Rapaport Magazine

Color Grading Redefined

Dubai-based International Diamond Laboratories unveils color-grading technology that opens up new possibilities.

By Michael Washburn
RAPAPORT... Is the eye a reliable tool for assessing color, one of the prime determinants of a diamond’s value? Not in the view of Peter Meeus, chief executive officer (CEO) of Dubai-based International Diamond Laboratories (IDL), and his colleagues.

IDL, which was established in 2007 and also has offices in Antwerp and Mumbai, has developed a Color Meter for its exclusive use. Although IDL grades diamonds of all sizes, the device may revolutionize the trade by making smaller stones, especially those of 50 points and under, easier to grade. The Color Meter, which was officially launched on August 30 in Mumbai — additional launches are scheduled to take place in Dubai on September 10, in Hong Kong on September 25 and in Antwerp on October 16 — could have a huge impact on India, through which so many of these smaller diamonds pass for cutting, polishing and shipping. By picking up the subtlest gradations of color — those that escape the eye of even the most highly trained and experienced gemologist — the Color Meter aims to perfect the accuracy of color grading.

“It has always been the ambition of everyone in the trade to have more consistency in grading,” says Meeus. The spot check that often takes place when a dealer sells a parcel of small diamonds, stating that the lowest in color is an “H” or an “I,” can now benefit from a new service: a color-only certificate. Meeus also points out that this method is more cost effective, with prices that go even below $10, as opposed to $50 and up for a regular certificate.

With the Color Meter, a diamond is placed inside the device, and controlled light is reflected though the diamond, which then passes through a filter. At that point the machine calculates the “color perception” for every defined illumination. The results of the Color Meter scan appear on the exclusive IDL Satbar, a specially developed two-dimensional graph providing scientific color definitions and classifications (shown above).

From the point of view of accurate grading, IDL scientists believe, there are many advantages here. When you look at a diamond in natural light, your measurements are subject to variables that might result in different grades from one viewing to another. Daylight varies from country to country and city to city, while the proximity and intensity of the sun varies from minute to minute and second to second. Atmospheric factors like clouds can change the way color appears. Another factor is “global dimming,” a gradual obscuring of the sky by pollution over the decades. Even with controlled light, grading color is by definition prone to human perception and error. Meeus and his colleagues believe that the Color Meter will produce only consistent results, as opposed to traditional grading methods that have a 25 percent to 30 percent rate of inconsistency.


The IDL Color Meter is not the first device that attempts to provide a more accurate color grade, but it differs from existing products. For example, manufacturers of the Sarin colorimeter stress efficiency above other factors, claiming on their website that it “grades diamonds in under five seconds.”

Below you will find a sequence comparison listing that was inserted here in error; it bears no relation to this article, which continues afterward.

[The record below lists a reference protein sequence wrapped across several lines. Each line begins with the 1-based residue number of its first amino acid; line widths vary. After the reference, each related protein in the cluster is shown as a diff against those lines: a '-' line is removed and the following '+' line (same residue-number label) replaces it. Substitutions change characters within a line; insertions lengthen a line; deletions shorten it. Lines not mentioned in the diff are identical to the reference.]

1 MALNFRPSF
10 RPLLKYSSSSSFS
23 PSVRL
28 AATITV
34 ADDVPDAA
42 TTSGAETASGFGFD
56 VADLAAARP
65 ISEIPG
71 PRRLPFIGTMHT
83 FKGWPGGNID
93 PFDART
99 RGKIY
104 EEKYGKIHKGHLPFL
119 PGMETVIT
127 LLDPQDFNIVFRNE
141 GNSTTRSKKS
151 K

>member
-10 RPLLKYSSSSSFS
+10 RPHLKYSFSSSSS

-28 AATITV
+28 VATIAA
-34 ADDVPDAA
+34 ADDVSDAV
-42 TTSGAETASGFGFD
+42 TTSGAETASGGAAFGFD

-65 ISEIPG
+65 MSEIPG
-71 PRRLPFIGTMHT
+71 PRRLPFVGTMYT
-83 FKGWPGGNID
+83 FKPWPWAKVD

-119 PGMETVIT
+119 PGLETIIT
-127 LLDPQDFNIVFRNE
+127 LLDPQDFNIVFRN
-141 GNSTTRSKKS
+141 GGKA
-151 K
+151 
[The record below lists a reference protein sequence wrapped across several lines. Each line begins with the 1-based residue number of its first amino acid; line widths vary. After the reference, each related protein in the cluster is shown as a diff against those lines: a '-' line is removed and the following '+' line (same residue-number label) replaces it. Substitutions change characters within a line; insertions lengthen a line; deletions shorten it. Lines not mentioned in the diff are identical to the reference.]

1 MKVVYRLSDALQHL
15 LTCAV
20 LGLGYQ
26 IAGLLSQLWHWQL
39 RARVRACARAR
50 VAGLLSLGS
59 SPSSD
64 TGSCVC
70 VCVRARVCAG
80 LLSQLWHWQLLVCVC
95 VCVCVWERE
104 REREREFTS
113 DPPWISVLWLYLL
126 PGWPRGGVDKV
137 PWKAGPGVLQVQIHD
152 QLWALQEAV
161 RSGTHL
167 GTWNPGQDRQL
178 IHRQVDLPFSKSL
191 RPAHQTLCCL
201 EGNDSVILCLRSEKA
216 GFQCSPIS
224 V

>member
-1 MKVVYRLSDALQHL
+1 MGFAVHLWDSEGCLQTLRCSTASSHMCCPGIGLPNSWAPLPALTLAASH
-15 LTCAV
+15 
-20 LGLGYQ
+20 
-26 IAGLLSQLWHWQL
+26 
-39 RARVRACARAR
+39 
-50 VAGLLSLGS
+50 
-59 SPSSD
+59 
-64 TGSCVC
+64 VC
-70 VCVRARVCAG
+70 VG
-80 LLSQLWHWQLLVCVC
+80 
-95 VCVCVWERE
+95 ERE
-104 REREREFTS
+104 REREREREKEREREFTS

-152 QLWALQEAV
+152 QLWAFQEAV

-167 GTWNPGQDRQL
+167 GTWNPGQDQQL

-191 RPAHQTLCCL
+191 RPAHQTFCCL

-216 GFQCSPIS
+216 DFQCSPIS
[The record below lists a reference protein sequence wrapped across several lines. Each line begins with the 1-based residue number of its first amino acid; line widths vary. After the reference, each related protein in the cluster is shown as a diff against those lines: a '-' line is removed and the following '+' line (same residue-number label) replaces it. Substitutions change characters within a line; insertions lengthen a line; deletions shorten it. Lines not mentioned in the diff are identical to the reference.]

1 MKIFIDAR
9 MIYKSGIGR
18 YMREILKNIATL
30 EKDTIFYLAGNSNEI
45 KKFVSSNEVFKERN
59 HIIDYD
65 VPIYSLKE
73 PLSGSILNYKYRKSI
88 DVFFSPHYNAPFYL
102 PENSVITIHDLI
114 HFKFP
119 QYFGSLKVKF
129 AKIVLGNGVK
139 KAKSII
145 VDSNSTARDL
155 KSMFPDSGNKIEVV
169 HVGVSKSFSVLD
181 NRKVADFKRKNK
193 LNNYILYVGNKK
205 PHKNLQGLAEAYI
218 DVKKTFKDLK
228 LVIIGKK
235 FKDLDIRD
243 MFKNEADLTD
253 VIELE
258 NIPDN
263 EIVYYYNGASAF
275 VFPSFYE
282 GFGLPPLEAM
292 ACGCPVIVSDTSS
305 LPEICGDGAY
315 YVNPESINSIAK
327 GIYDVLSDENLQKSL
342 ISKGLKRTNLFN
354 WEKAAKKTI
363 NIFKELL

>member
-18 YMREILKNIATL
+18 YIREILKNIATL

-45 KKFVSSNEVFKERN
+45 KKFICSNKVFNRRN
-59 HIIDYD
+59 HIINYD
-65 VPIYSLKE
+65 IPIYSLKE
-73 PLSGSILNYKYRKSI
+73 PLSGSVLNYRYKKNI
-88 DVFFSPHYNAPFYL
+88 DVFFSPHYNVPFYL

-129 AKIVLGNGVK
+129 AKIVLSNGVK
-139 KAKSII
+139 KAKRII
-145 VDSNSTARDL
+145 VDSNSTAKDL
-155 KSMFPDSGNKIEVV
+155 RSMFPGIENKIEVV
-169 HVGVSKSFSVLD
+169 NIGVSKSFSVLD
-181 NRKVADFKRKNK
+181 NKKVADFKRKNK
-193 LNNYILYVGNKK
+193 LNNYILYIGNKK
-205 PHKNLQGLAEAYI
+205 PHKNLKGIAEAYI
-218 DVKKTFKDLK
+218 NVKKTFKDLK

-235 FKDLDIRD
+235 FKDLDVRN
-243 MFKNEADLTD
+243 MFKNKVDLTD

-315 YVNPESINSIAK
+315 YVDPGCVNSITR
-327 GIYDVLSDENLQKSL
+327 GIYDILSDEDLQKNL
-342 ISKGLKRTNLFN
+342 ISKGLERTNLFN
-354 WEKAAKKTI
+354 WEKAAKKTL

On the other hand, Meeus freely admits that when the IDL Color Meter grades at a high resolution, it is not fast at all. “It is a research device, not a marketing device. It requires a lot of maintenance, and it is very fragile,” he says. While Meeus, who is safeguarding the lab’s proprietary technology, will not go into too much detail, he maintains that “The methodology used by the IDL Color Meter to measure saturation is different. Furthermore, there is no use of a ‘set of master stones’ to determine borders between colors.” He claims that previously existing products do not offer as highly defined a measurement of saturation.


Meeus truly wants IDL to become widely known for revamping all aspects of the certification process. Besides offering what it promotes as an accurate color grade with the element of human error removed, IDL is the first lab to offer a secure digital platform, where customers can consult a soft copy of their grading document – the Digicert, a complementary service that comes with all IDL Certificates. Even before getting their diamond back from IDL, customers will know what its properties are, and it is even possible to follow the progress of the diamond from the time the lab receives it to its return. But most importantly, one can immediately forward the Digicert to downstream customers, thus accelerating the marketing of the goods. While important online services, such as verification of the authenticity of a grading report, have been available from the American Gemological Society Laboratories (AGSL) and other organizations, Meeus and his lab have gone further as part of what he sees as a larger trend. “The world is going digital,” he states.

True to its mission as a state-of-the-art lab sponsored by the Dubai Multi Commodities Center (DMCC), which aims to invigorate the region’s diamond industry, IDL is offering its certs in Arabic as well as English, with other languages to follow. Once again, this is a first among gem labs.


IDL has also sought to revolutionize the security of the entire process. If the customer so desires, the diamond can be sealed in a transparent, tamperproof container, bearing a label listing the 4Cs of the diamond. IDL promises to have the grading results ready within 48 hours of a diamond’s arrival at the lab, the idea being to “give the trade time to market its diamonds faster.” Besides Dubai, the lab has offices in Antwerp and Mumbai offering the same services and turnaround time.

Article from the Rapaport Magazine - September 2007. To subscribe click here.

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